Deep in the mountains away from the tourist infested Sun Moon Lake, small tea bushes tidily populate small patches of rectangles between wild forrest and various orchards. A cross between Burma and a native wild tea, this Hong Yu cultivar, born right here in 1999, shines with a vibrant young green. It dominates the ambience with a smell that is both fresh and spicy. Farmers here still process black tea in small batches in the old fashioned way, though with the aid of a few new technologies for monitoring. Red Jade — the Fragrance of Taiwan — has to be so processed to that distinctive floral yet spicy aroma, minty and complex taste on a smooth body to be worthy of name.
Deep aroma of fragrant wood accented with a distinctive, spicy yet round, minty note and hints of cinnamon, pepper, bouquet and sweet prunes. Malty, smooth body characterised with the same mint persistence that is like a blend of anise seed, basil, cinnamon and peppermint. Undertones of sandalwood and other aromatic woods. A forthcoming bitterness gives depth and holds the unique taste profile well as a whole. Malty, refreshing aftertaste with sweetness at the throat.
You can taste some of the taste profile description when this tea is prepared using quick and short infusion techniques. However, the full profile is revealed only when steeping the leaves for a full five minutes at 95°C. Adjust the leaf to water ratio for strength, raise the temperature slightly for more intense aroma, if that is not impactful enough already. For small vessels ( below 180 ml ), the ratio is 2g to 100 ml. When using larger vessels, 1g to 100 ml or lower. Increase infusion time for strength. As always with green and black teas, maintain a one batch, one infusion policy when infusing each round for 5 minutes or more.
A green tea made from the first flush of a Taiwan wulong cultivar grown in the mountains of the Huangshan UNESCO World Heritage Site to the strictest organic standard, Tea Hong’s Organic Spring has a mild and yet flavorful character that changes according to how it is infused and the state of the drinker. This non-demanding fluidity makes this tea a great choice for the Zen sitter and the hard thinker, to whom discovery is a transcendence.Net weight: 40 g (1.8 oz) in Kraft-alu pack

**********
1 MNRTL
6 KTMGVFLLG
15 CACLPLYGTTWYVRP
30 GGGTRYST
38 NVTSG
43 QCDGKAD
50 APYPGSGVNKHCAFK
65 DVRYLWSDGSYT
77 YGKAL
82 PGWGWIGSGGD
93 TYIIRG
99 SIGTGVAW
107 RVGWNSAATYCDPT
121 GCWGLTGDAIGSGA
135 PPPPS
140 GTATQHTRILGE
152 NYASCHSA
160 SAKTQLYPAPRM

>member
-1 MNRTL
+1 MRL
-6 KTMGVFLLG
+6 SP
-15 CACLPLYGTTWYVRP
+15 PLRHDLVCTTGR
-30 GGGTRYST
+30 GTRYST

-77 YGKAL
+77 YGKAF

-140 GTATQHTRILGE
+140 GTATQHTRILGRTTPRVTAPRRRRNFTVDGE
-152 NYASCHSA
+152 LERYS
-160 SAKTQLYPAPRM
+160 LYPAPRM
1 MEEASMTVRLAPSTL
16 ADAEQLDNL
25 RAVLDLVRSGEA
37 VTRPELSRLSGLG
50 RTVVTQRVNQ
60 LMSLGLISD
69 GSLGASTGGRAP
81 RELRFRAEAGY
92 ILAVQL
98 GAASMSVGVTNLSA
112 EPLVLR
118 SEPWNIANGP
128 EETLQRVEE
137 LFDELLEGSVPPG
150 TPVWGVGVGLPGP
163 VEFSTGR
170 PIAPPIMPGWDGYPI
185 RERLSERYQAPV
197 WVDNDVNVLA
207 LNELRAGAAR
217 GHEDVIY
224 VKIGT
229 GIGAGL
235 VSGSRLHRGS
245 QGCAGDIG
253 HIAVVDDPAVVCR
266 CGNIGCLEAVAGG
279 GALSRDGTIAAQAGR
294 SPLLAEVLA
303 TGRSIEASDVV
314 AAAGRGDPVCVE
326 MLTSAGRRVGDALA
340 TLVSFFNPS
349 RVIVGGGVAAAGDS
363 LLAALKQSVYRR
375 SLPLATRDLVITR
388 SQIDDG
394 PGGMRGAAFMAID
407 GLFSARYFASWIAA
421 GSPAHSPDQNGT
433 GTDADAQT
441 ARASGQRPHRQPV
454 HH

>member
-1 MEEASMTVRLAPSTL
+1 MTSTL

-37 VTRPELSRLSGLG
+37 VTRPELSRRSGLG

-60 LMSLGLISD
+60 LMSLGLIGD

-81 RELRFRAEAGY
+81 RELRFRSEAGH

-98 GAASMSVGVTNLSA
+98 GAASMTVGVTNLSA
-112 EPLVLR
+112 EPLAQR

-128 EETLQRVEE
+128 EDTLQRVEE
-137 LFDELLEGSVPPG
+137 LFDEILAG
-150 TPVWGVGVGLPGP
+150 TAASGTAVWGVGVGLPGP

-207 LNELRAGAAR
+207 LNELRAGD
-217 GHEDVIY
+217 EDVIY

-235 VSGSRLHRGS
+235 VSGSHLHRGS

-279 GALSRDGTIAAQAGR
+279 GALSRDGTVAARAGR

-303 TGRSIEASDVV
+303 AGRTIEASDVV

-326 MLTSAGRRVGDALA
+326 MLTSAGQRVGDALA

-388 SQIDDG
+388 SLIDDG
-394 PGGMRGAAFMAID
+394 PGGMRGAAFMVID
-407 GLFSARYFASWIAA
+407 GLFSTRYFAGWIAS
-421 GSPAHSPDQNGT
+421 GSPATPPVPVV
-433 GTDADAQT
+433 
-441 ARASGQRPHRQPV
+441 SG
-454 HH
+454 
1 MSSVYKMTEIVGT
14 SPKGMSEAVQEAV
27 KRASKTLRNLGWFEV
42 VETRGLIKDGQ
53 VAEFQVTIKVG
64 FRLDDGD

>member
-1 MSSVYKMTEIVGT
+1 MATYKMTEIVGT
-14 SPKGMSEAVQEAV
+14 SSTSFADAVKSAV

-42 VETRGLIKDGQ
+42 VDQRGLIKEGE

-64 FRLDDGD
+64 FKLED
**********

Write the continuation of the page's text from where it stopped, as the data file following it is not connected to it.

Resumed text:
The first ever modern white tea, Silver Needle that came about in late 18th century withstands time as still the highest quality in the category. Produced in the origin of Fuding with the original pedigree cultivar Fuding Daibai, Tea Hong’s Silver Needle Supreme is a high altitude first flush that distinguishes itself with a subtle yet the most joyful aroma and flavors amongst its peers. The finest and purest of this variety.Net weight: 40 g (1.4 oz) in Kraft-alu pack
Finer and safer quality Longjing from the genuine origin has become so high price that there is a great demand for alternatives. Tea Hong’s Longjing Pure is produced deep in the high mountains in a national conservation area away from pollution. Same latitude as Hangzhou, but higher up in altitude. Even more ideal for green tea. Not only does it answer the market need but can also satisfy the connoisseur’s high requirement for taste authenticity. Tea Hong’s Longjing Pure. Purely Longjing.Net weight: 60 g (2.1 oz) in Kraft-alu pack
For those who prefer a little more strength in their green tea, April Mist is a pleasant choice. Harvested from scattered wild tea bushes in April during the misty days of the mountainous region and lightly roasted to perfection, this Yunwu (translate: misty) makes a distinct difference from its counterparts that may look similar.